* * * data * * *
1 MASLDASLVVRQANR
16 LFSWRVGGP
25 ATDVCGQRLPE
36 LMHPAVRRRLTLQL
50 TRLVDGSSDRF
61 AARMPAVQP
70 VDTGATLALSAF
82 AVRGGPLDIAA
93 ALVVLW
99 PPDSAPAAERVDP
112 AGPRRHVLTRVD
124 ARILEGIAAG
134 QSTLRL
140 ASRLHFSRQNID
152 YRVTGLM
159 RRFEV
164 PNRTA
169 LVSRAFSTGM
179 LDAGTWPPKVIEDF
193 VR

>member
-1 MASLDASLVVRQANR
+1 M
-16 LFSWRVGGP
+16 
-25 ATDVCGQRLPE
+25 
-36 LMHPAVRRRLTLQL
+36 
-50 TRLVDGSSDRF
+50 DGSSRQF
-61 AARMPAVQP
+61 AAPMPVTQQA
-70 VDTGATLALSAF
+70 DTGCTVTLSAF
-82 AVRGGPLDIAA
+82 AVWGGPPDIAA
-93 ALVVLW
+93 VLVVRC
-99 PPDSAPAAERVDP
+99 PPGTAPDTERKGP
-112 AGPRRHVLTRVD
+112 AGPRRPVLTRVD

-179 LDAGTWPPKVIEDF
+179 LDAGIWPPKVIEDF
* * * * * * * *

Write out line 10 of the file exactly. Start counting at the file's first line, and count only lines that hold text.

99 PPDSAPAAERVDP